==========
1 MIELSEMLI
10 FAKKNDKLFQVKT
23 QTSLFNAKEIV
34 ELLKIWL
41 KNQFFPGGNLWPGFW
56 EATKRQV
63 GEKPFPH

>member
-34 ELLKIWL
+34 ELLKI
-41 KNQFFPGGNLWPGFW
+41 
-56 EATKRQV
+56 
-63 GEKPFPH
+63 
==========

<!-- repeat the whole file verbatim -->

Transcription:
1 MIELSEMLI
10 FAKKNDKLFQVKT
23 QTSLFNAKEIV
34 ELLKIWL
41 KNQFFPGGNLWPGFW
56 EATKRQV
63 GEKPFPH

>member
-34 ELLKIWL
+34 ELLKI
-41 KNQFFPGGNLWPGFW
+41 
-56 EATKRQV
+56 
-63 GEKPFPH
+63 